15. I do have to say it’s been fun to watch WordPress and where’s it going. Watching WordPress in the baby days of “what’s a single page?” to “are we calling them “folders now?” to “what’s SEO?” all the way up to “oooo we have an API for plugins now!”

    It’s been a long and weird journey, but it’s been fun.

    As distant as I am in the journey, I’m glad I could be part of it and watch the history of WordPress progress.

  16. You know, people look at me weird when I tell them I blog on, so your new name will help me, too. Thanks!

    I blog on a different (gasp) platform because I couldn’t figure out how to get a weird TLD to map on WordPress. Now I’m guessing that’s been fixed? Please let me know, I’d love to switch back to WordPress.

    And way to go on the new round!

  17. Great work, Matt. I bet I speak for most bloggers when I say that WordPress is one of my all time favorite products, and it’s only going to get better.

    I’m definitely looking forward to seeing more from bbPress, too.

  18. Congrats! It’s good to see that with great efforts, come great rewards. Makes me all giddy inside, as I’m about to launch my own company next Monday, which happens to be my birthday. Talk about rebirth! 🙂

  19. Oh now that has got to be the best news I’ve read about all winter so far. Things have been pretty bleak out there so it’s really great to here about a true success story.

    Congratulations Matt and to your whole team. So tell me, do you subscribe to the Times or just read it online? (sorry about that…couldn’t resist).

  20. you’ve really come a long way, Matt! i still remember you giving me a WordPress certificate for free support on my birthday. LOL congrats on your continued success!

  21. Thanks Matt!

    I have been following the development of WordPress & Automattic during the last few month I am am pretty excited. It seems that Open Source is more than just Linux. For me WordPress is the number one CMS (at least for blogging), because it is easy to install, easy to maintain and the plugin-system actually works. So it is also possible for “newbees” to set up a site that matches a professional one, when it comes to design, funcitonality & SEO.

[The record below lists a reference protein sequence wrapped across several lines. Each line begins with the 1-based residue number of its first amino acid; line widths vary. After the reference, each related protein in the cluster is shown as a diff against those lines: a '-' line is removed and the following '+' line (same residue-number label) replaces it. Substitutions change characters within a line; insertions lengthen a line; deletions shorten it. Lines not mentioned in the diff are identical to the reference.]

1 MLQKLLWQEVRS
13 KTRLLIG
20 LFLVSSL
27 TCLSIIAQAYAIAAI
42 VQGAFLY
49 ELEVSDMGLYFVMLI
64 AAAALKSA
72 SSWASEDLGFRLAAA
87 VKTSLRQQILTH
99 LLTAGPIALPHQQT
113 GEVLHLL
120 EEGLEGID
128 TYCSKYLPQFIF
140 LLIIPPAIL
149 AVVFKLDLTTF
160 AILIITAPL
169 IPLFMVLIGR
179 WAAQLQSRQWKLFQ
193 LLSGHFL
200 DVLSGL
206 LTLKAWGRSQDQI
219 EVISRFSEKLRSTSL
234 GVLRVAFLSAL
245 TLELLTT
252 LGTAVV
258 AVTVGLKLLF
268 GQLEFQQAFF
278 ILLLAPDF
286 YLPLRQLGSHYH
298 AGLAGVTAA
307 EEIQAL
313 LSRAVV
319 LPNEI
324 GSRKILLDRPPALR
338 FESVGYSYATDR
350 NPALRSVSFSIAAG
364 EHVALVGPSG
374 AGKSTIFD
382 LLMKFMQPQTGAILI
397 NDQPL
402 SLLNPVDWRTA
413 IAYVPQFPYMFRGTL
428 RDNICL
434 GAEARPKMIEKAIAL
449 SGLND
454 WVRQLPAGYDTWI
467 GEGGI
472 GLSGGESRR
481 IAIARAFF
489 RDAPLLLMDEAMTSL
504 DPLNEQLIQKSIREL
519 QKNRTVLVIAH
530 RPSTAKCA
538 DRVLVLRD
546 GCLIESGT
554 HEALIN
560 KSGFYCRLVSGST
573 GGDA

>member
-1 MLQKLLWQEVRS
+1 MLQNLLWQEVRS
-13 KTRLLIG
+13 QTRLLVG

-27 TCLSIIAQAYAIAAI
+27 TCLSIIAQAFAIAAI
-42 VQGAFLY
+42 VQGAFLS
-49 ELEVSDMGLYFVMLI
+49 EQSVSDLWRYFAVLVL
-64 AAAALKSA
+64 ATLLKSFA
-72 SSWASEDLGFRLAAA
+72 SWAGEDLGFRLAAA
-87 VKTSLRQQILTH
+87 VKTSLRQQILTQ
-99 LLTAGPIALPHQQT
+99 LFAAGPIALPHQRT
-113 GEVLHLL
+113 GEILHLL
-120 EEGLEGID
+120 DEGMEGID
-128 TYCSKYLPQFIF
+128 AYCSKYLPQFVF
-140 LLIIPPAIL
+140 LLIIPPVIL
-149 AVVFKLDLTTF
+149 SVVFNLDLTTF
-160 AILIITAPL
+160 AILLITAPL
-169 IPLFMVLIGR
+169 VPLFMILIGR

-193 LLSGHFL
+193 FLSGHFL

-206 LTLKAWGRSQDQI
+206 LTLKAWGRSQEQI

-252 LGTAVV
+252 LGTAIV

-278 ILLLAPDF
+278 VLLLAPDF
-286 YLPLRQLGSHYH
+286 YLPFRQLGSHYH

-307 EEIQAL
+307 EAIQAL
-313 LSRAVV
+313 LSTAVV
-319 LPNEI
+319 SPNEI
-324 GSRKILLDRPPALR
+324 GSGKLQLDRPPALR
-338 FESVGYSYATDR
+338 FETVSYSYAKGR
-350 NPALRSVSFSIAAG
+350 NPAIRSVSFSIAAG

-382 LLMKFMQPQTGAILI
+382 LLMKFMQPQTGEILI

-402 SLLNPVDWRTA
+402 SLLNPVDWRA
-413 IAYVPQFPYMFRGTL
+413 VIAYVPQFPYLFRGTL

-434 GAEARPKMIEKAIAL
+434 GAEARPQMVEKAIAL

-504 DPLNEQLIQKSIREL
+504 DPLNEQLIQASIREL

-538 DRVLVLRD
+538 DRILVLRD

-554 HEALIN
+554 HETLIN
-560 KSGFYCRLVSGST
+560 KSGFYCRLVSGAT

I believe that looking, back in a few years, the coming age of the CMS (for everyone) will mark the turning point in the use of the Internet. Ultimately, true freedom of information can only be attained if people can undependently publish their thoughts (okay let’s leave the search engine argument for a while), in a way that they will also be found (thanks to stuff like wpSEO & simpleTagging). WordPress does exactly that and the fact that you can build a business on such a altruistic idea gives me a warm feeling about…well let’s be philosophical…mankind (-:

    So…keep on the good work.
    Greeintx from Germany


  22. Congratulations both to you, Matt, and the team at Automattic. Just goes to show you – if you build it, they will come! 🙂

    Much continued success in 2008 and – as you said – the long road ahead.


  23. Matt, you should seriously consider Automattic buying the LiteSpeed company.

    You know their product rocks and is the key to the high performance of

    Just a thought 😉

    ps. I’ll take a free lifetime license as a reward if you like this idea

  24. As a long-time, almost from the beginning, WordPress user, I’m delighted to read this amazing news. Congratulations on your achievements. I’m looking forward to how Automattic can help save the Kingdom of Wikis.

  25. Congratulations, Matt! I’m sorry I wasn’t keeping up on things enough to know about WordCamp happening here in Buenos Aires, or I would have been there (even though I don’t have any WordPress blogs myself). Best of luck! I know venture funding can be challenging to deal with.